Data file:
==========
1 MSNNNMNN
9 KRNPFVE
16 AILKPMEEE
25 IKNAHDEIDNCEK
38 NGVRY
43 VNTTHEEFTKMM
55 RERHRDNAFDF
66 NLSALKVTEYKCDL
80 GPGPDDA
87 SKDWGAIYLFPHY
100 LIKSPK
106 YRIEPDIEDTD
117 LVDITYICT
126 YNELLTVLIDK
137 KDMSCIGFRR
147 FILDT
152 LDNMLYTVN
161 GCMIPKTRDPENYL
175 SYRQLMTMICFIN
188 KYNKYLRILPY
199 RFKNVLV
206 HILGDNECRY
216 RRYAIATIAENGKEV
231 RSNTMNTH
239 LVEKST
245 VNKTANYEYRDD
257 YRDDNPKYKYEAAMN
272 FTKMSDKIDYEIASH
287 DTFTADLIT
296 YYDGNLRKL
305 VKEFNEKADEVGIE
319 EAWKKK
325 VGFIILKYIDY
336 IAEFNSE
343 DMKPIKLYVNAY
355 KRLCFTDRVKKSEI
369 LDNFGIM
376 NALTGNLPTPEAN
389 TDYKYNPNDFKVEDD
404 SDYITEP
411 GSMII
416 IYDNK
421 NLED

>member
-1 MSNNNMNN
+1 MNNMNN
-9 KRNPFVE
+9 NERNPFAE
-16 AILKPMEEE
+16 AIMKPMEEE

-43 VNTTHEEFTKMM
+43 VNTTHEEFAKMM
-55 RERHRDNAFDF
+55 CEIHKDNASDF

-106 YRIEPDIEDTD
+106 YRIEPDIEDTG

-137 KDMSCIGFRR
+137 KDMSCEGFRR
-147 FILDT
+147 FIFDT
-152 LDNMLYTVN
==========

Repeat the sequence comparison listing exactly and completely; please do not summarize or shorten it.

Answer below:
1 MSNNNMNN
9 KRNPFVE
16 AILKPMEEE
25 IKNAHDEIDNCEK
38 NGVRY
43 VNTTHEEFTKMM
55 RERHRDNAFDF
66 NLSALKVTEYKCDL
80 GPGPDDA
87 SKDWGAIYLFPHY
100 LIKSPK
106 YRIEPDIEDTD
117 LVDITYICT
126 YNELLTVLIDK
137 KDMSCIGFRR
147 FILDT
152 LDNMLYTVN
161 GCMIPKTRDPENYL
175 SYRQLMTMICFIN
188 KYNKYLRILPY
199 RFKNVLV
206 HILGDNECRY
216 RRYAIATIAENGKEV
231 RSNTMNTH
239 LVEKST
245 VNKTANYEYRDD
257 YRDDNPKYKYEAAMN
272 FTKMSDKIDYEIASH
287 DTFTADLIT
296 YYDGNLRKL
305 VKEFNEKADEVGIE
319 EAWKKK
325 VGFIILKYIDY
336 IAEFNSE
343 DMKPIKLYVNAY
355 KRLCFTDRVKKSEI
369 LDNFGIM
376 NALTGNLPTPEAN
389 TDYKYNPNDFKVEDD
404 SDYITEP
411 GSMII
416 IYDNK
421 NLED

>member
-1 MSNNNMNN
+1 MNNMNN
-9 KRNPFVE
+9 NERNPFAE
-16 AILKPMEEE
+16 AIMKPMEEE

-43 VNTTHEEFTKMM
+43 VNTTHEEFAKMM
-55 RERHRDNAFDF
+55 CEIHKDNASDF

-106 YRIEPDIEDTD
+106 YRIEPDIEDTG

-137 KDMSCIGFRR
+137 KDMSCEGFRR
-147 FILDT
+147 FIFDT
-152 LDNMLYTVN